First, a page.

You don't use children as bait to teach your dog manners by spraying water on her.
I am not suggesting to use the children as bait, I said supervise the interactions and correct. And spraying a dog with water can be an effective training tool as it breaks the dogs attention and puts the focus on the person trying to correct, especially when a dog is too excited and worked up to listen. When I introduced a cat to my 3 dog household, when one tried to chase pack instinct kicked in, for the cats safety I needed to teach the dogs not to chase in the fastest possible method, my one grey has very high prey drive but seeing that I could break his focus from cats at my vets office I felt strongly that he was cat trainable, within 3 days of using the spray bottle to correct the dogs ceased making any effort to chase, within 2 weeks the cat was snuggling up to my high prey drive grey to sleep, during the first month the dogs were muzzled and interactions between cat and dogs were closely supervised that was 4 years ago all has be fine.

the NILIF training will help to teach the respect , my advice was not meant just to pick one idea and put that into practice, the owner if she chooses to keep the dog needs to protect(muzzle), correct(spray bottle), train and provide sufficient mental and physical exercise so the dog is not becoming overexcited.

This dog thinks everyone is under her - not just the kids, and she is willing to use her teeth to maintain her role in the house. Not a good scenario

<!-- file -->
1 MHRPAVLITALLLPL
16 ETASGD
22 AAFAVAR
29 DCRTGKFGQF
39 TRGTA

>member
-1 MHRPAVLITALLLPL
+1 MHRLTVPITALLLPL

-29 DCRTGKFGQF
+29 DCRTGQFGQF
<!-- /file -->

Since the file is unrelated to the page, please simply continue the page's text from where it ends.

Reread the behaviour-- of the way the dog is behaving with the children, what she is describing is excitable play biting, would you recommend the dog be gotten rid of if it was acting the same at 3 months of age?

Play nipping does not necessarily mean dominance or aggressiion , my most recent grey is a spook and very submissive both to animals and people, part of my way to build confidence and to help further her trust so she would not see me as a threat while standing was to play with her by running around the yard and letting her chase me, when she got overly excited she play nipped, because of her fearfulness I could not use spray bottle tactics with her, because of her submissiveness and fearfulness, turning around to look at her and sternly speak to her would set her into a panic, so I had to use the least threatening way possible to let her know that nipping was an unacceptable part of play by the turning my back on her and ignoring, it only took a couple times for her to understand. For a dog like Biscuit, this method would take a lot longer and she might even try nipping while being ignored to regain attention, which is another reason why the spraying method would work better with her.